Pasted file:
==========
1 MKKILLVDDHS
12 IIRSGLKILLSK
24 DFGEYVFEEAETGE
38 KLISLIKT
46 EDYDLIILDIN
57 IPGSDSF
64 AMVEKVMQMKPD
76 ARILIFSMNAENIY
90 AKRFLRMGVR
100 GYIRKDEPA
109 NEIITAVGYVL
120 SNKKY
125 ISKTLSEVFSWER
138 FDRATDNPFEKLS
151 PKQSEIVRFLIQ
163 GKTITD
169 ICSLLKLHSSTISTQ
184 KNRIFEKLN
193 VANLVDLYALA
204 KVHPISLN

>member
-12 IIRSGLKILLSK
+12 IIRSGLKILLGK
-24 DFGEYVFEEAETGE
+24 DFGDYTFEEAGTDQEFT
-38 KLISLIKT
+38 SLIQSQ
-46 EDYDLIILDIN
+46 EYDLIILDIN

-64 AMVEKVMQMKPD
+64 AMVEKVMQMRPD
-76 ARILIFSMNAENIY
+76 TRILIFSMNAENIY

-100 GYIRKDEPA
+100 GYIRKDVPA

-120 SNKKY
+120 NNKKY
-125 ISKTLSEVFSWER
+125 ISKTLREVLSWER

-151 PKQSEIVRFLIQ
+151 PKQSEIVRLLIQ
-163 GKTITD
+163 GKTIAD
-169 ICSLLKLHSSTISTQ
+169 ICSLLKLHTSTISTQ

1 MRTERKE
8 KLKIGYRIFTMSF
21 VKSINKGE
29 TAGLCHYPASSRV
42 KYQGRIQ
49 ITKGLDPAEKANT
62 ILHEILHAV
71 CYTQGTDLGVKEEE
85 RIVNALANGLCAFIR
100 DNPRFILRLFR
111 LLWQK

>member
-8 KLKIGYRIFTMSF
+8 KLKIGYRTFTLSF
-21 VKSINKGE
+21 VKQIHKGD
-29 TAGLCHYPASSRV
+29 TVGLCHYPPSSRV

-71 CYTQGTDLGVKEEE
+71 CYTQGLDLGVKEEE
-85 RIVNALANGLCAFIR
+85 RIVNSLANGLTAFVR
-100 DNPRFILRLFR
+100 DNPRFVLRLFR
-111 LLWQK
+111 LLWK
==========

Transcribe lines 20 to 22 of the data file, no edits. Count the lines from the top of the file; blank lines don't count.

204 KVHPISLN

>member
-12 IIRSGLKILLSK